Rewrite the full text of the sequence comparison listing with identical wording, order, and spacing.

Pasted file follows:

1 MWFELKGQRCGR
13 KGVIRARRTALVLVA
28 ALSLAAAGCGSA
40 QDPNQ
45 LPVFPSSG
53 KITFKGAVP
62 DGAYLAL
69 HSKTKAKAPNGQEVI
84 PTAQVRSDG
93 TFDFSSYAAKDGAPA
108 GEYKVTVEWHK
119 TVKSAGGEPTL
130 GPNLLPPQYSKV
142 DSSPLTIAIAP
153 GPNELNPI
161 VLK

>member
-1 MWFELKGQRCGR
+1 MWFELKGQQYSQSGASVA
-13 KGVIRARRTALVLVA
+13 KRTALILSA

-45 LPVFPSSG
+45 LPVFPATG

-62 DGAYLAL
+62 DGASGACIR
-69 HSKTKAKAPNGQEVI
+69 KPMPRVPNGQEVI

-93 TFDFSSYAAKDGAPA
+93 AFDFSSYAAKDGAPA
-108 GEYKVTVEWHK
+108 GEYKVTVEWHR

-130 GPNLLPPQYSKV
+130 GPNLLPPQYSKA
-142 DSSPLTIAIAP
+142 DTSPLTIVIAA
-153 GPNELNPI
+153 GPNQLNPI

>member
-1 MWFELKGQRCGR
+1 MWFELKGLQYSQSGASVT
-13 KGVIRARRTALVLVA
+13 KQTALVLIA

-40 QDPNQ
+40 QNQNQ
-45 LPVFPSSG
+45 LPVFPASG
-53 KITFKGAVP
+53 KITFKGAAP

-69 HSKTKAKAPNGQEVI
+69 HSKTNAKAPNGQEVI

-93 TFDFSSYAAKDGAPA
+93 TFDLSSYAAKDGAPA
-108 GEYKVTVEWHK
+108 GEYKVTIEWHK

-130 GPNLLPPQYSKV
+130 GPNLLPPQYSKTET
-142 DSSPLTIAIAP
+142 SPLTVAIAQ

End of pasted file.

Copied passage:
1 MWFELKGQRCGR
13 KGVIRARRTALVLVA
28 ALSLAAAGCGSA
40 QDPNQ
45 LPVFPSSG
53 KITFKGAVP
62 DGAYLAL
69 HSKTKAKAPNGQEVI
84 PTAQVRSDG
93 TFDFSSYAAKDGAPA
108 GEYKVTVEWHK
119 TVKSAGGEPTL
130 GPNLLPPQYSKV
142 DSSPLTIAIAP
153 GPNELNPI
161 VLK

>member
-1 MWFELKGQRCGR
+1 MWFELKGQQYSQSGASVA
-13 KGVIRARRTALVLVA
+13 KRTALILSA

-45 LPVFPSSG
+45 LPVFPATG

-62 DGAYLAL
+62 DGASGACIR
-69 HSKTKAKAPNGQEVI
+69 KPMPRVPNGQEVI

-93 TFDFSSYAAKDGAPA
+93 AFDFSSYAAKDGAPA
-108 GEYKVTVEWHK
+108 GEYKVTVEWHR

-130 GPNLLPPQYSKV
+130 GPNLLPPQYSKA
-142 DSSPLTIAIAP
+142 DTSPLTIVIAA
-153 GPNELNPI
+153 GPNQLNPI

>member
-1 MWFELKGQRCGR
+1 MWFELKGLQYSQSGASVT
-13 KGVIRARRTALVLVA
+13 KQTALVLIA

-40 QDPNQ
+40 QNQNQ
-45 LPVFPSSG
+45 LPVFPASG
-53 KITFKGAVP
+53 KITFKGAAP

-69 HSKTKAKAPNGQEVI
+69 HSKTNAKAPNGQEVI

-93 TFDFSSYAAKDGAPA
+93 TFDLSSYAAKDGAPA
-108 GEYKVTVEWHK
+108 GEYKVTIEWHK

-130 GPNLLPPQYSKV
+130 GPNLLPPQYSKTET
-142 DSSPLTIAIAP
+142 SPLTVAIAQ